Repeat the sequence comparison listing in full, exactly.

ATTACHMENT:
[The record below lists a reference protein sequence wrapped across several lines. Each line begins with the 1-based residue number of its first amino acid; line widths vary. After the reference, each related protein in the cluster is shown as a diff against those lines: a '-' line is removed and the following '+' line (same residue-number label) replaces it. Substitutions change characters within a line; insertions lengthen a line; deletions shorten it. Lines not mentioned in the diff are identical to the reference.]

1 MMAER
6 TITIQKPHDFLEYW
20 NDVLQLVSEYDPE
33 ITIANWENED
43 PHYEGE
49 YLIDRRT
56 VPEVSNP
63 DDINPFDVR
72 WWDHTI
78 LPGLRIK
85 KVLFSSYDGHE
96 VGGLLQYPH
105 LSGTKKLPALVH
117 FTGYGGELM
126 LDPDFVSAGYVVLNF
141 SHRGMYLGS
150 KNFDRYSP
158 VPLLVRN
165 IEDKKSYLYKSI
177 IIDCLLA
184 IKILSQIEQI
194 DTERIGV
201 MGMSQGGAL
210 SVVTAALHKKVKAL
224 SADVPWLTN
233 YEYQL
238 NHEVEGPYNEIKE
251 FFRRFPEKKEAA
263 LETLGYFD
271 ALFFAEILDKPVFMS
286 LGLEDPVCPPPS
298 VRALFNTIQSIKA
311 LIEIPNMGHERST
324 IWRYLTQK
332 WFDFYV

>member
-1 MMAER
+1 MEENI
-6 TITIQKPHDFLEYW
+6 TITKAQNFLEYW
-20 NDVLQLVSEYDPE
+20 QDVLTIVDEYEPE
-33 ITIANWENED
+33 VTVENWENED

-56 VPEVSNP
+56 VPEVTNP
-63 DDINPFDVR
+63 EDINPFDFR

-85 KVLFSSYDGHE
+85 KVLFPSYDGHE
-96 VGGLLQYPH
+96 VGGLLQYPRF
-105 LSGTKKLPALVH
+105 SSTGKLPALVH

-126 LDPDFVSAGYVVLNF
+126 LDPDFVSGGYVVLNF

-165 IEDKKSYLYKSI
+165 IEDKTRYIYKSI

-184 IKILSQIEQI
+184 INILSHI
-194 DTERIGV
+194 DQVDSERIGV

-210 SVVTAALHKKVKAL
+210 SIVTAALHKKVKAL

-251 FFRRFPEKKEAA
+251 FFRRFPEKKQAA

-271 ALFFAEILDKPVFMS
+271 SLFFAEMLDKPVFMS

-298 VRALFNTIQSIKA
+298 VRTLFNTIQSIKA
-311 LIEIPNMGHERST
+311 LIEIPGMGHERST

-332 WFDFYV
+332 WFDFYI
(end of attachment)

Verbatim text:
[The record below lists a reference protein sequence wrapped across several lines. Each line begins with the 1-based residue number of its first amino acid; line widths vary. After the reference, each related protein in the cluster is shown as a diff against those lines: a '-' line is removed and the following '+' line (same residue-number label) replaces it. Substitutions change characters within a line; insertions lengthen a line; deletions shorten it. Lines not mentioned in the diff are identical to the reference.]

1 MMAER
6 TITIQKPHDFLEYW
20 NDVLQLVSEYDPE
33 ITIANWENED
43 PHYEGE
49 YLIDRRT
56 VPEVSNP
63 DDINPFDVR
72 WWDHTI
78 LPGLRIK
85 KVLFSSYDGHE
96 VGGLLQYPH
105 LSGTKKLPALVH
117 FTGYGGELM
126 LDPDFVSAGYVVLNF
141 SHRGMYLGS
150 KNFDRYSP
158 VPLLVRN
165 IEDKKSYLYKSI
177 IIDCLLA
184 IKILSQIEQI
194 DTERIGV
201 MGMSQGGAL
210 SVVTAALHKKVKAL
224 SADVPWLTN
233 YEYQL
238 NHEVEGPYNEIKE
251 FFRRFPEKKEAA
263 LETLGYFD
271 ALFFAEILDKPVFMS
286 LGLEDPVCPPPS
298 VRALFNTIQSIKA
311 LIEIPNMGHERST
324 IWRYLTQK
332 WFDFYV

>member
-1 MMAER
+1 MEENI
-6 TITIQKPHDFLEYW
+6 TITKAQNFLEYW
-20 NDVLQLVSEYDPE
+20 QDVLTIVDEYEPE
-33 ITIANWENED
+33 VTVENWENED

-56 VPEVSNP
+56 VPEVTNP
-63 DDINPFDVR
+63 EDINPFDFR

-85 KVLFSSYDGHE
+85 KVLFPSYDGHE
-96 VGGLLQYPH
+96 VGGLLQYPRF
-105 LSGTKKLPALVH
+105 SSTGKLPALVH

-126 LDPDFVSAGYVVLNF
+126 LDPDFVSGGYVVLNF

-165 IEDKKSYLYKSI
+165 IEDKTRYIYKSI

-184 IKILSQIEQI
+184 INILSHI
-194 DTERIGV
+194 DQVDSERIGV

-210 SVVTAALHKKVKAL
+210 SIVTAALHKKVKAL

-251 FFRRFPEKKEAA
+251 FFRRFPEKKQAA

-271 ALFFAEILDKPVFMS
+271 SLFFAEMLDKPVFMS

-298 VRALFNTIQSIKA
+298 VRTLFNTIQSIKA
-311 LIEIPNMGHERST
+311 LIEIPGMGHERST

-332 WFDFYV
+332 WFDFYI